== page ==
Queen’s academics highlight fears for cancer treatment and research in a post-Brexit world
Queen’s University experts have joined with leading academics from across the UK to explore the risks facing cancer care, treatment and research in a post-Brexit world.
The editorial, published today in the journal ecancermedicalscience, has been written by six doctors – including Queen’s University’s Vice-Chancellor Professor Patrick Johnston and Professor Mark Lawler - who represent cancer physicians, patient advocacy groups and genomics research (and includes Nobel Prize winner Sir Paul Nurse).
The group is calling for Brexit negotiations to consider how UK groups continue to play an active role in cross continental projects, how UK Institutions are able to attract and keep international staff and how to handle regulatory issues going forward.
The authors write: “We need to take every opportunity to remind the UK government that cancer patients and cancer research could be significantly disadvantaged, unless great care is deployed in the negotiations of the legal and economic frameworks governing the UK’s relationship with the EU beyond Brexit.”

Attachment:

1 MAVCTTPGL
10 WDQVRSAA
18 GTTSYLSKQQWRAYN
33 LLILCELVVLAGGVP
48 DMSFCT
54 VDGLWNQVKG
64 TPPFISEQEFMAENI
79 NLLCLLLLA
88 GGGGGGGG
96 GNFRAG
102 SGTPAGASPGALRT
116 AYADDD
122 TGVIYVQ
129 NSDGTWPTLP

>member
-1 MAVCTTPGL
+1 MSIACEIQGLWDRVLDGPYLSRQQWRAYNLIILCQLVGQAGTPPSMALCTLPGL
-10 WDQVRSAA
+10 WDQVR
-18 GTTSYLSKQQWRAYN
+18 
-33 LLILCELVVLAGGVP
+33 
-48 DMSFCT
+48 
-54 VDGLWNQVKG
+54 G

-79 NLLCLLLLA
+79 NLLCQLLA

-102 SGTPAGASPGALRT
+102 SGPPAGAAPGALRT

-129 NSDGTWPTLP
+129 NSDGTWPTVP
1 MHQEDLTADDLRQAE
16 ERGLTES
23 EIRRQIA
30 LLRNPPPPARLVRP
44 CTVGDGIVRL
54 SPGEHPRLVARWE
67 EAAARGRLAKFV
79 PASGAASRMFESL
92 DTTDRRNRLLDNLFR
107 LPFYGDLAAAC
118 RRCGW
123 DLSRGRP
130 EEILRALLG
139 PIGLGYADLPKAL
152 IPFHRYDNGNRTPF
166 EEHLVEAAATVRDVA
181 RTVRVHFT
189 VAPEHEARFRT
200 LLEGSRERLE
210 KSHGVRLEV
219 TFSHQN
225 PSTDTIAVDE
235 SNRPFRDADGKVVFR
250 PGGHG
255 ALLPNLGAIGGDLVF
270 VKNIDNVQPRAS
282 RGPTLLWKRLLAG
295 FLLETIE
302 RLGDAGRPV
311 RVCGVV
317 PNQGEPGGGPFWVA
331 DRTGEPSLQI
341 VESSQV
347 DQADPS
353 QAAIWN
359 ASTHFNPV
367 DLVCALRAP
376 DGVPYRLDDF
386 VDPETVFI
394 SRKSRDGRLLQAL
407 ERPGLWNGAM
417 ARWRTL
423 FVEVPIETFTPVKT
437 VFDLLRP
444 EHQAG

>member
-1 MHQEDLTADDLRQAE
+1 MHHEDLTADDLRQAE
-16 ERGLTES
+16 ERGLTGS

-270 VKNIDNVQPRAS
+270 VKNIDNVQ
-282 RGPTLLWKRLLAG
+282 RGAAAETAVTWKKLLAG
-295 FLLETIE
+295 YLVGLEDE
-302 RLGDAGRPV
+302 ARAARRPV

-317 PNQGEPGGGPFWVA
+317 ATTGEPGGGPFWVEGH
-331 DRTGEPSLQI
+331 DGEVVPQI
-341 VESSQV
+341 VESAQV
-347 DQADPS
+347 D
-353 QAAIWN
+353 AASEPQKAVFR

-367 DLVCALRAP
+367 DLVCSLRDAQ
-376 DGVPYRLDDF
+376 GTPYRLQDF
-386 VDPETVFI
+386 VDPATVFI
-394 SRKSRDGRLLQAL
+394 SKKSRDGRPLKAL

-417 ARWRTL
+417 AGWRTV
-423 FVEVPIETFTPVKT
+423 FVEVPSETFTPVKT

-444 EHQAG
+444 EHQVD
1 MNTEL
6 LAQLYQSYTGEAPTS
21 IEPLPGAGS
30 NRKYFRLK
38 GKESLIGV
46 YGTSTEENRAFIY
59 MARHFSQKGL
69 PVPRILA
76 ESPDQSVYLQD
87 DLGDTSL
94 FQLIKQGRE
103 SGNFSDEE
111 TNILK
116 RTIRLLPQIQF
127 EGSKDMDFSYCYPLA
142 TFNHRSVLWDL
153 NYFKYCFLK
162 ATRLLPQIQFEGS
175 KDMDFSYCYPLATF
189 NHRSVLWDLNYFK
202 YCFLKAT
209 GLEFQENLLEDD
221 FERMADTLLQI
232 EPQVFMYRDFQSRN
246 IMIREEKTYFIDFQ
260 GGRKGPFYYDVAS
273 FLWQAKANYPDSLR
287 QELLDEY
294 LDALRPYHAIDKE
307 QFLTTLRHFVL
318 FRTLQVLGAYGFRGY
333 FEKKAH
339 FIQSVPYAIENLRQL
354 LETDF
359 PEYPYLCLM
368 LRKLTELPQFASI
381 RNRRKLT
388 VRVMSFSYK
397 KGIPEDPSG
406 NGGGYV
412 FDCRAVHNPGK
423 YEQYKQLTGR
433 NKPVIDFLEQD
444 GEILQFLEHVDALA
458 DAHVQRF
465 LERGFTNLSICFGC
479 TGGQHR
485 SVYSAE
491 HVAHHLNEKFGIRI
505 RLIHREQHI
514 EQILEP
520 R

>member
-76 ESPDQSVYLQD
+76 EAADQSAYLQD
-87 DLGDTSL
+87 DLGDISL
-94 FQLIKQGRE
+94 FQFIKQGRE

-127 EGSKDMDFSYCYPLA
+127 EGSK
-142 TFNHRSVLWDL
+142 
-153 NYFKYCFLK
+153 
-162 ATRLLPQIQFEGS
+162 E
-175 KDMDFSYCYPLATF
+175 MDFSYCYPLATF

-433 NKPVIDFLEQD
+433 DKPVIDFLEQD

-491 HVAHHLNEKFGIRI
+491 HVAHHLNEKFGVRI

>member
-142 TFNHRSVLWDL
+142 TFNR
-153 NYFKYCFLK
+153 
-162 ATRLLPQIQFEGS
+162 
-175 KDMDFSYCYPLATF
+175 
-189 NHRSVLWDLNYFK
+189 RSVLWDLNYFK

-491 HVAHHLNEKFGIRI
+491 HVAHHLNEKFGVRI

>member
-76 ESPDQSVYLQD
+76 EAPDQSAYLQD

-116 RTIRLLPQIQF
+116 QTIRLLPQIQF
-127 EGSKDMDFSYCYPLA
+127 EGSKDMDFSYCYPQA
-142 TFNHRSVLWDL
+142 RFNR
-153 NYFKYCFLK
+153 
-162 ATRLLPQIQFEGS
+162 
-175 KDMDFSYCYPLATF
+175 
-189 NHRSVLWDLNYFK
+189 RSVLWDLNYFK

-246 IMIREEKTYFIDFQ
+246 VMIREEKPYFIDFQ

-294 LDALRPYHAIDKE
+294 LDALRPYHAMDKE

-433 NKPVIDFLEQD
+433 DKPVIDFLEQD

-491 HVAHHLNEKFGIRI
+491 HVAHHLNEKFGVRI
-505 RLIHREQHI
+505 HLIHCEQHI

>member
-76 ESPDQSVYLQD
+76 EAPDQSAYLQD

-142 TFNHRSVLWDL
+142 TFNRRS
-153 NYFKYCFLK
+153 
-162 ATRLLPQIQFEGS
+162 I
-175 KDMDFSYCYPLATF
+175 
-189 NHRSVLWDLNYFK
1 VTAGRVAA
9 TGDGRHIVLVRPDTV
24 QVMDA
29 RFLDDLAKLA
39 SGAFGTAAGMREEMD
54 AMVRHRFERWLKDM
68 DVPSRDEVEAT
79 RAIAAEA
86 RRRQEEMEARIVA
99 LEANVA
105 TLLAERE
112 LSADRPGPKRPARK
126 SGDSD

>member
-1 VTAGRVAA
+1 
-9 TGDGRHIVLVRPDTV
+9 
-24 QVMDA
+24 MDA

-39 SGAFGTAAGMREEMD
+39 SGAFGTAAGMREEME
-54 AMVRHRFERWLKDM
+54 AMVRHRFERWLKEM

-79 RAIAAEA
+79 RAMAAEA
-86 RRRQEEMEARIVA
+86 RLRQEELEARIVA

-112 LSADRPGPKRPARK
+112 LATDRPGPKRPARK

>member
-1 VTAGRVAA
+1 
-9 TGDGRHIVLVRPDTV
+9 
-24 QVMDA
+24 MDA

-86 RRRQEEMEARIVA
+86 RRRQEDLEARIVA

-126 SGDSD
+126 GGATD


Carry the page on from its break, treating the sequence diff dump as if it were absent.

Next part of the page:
Professor Mark Lawler, Chair of Translational Cancer Genomics, Centre for Cancer Research and Cell Biology, Queen's University Belfast and Vice President for Research and Innovation, European Cancer Concord, is one of the lead authors. He describes some of the uncertainties for British cancer research: “Research is no longer an ivory tower silo-type pursuit – collaboration is the key. UK scientists contribute enormously to the European research effort while having scientists from different countries within our research institutions and hospitals greatly supports our battle against cancer.”
In the aftermath of the referendum, the group is calling for consideration of the regulatory and organizational issues facing cancer research and patient care.
Professor Lawler notes: “[The group] have previously expressed lack of confidence that if [EU regulations] were lost as a result of leaving they may not be replaced by UK government. This particularly affects manufacturers of medical devices and tests unless the EU and the UK are able to share regulatory frameworks to allow ready import and export of such devices/tests."
The paper describes how uncertainty about research funding is discouraging senior researchers from relocating to the UK (although no studies have been published yet).
The editorial also highlights the key issue of how sensitive patient data is handled between the EU and the UK.
The authors note that some consideration for the role of UK research, especially in bioscience, has been part of planning so far, but that the future is far from certain.
Professor Lawler added: “Some reassurance has been offered. But will the UK Government continue to fund researchers who have previously been able to compete for European grants? – that is the key question that needs to be answered.”
The authors conclude: "If when the Brexit negotiations are complete the UK government doesn't step up to fill the gaps in law, regulation, resource allocation and strategic alliances, cancer research and cancer patients will suffer."